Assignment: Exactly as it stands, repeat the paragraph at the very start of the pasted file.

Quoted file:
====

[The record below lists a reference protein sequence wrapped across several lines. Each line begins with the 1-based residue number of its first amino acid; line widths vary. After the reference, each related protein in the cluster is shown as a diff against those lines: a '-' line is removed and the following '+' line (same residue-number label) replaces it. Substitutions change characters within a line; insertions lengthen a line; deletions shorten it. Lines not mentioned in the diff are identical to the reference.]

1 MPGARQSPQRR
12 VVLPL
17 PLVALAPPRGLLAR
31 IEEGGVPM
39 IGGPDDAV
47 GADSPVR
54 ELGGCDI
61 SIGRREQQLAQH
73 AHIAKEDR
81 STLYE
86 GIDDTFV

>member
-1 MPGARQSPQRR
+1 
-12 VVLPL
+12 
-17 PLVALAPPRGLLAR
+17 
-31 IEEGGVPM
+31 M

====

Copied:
[The record below lists a reference protein sequence wrapped across several lines. Each line begins with the 1-based residue number of its first amino acid; line widths vary. After the reference, each related protein in the cluster is shown as a diff against those lines: a '-' line is removed and the following '+' line (same residue-number label) replaces it. Substitutions change characters within a line; insertions lengthen a line; deletions shorten it. Lines not mentioned in the diff are identical to the reference.]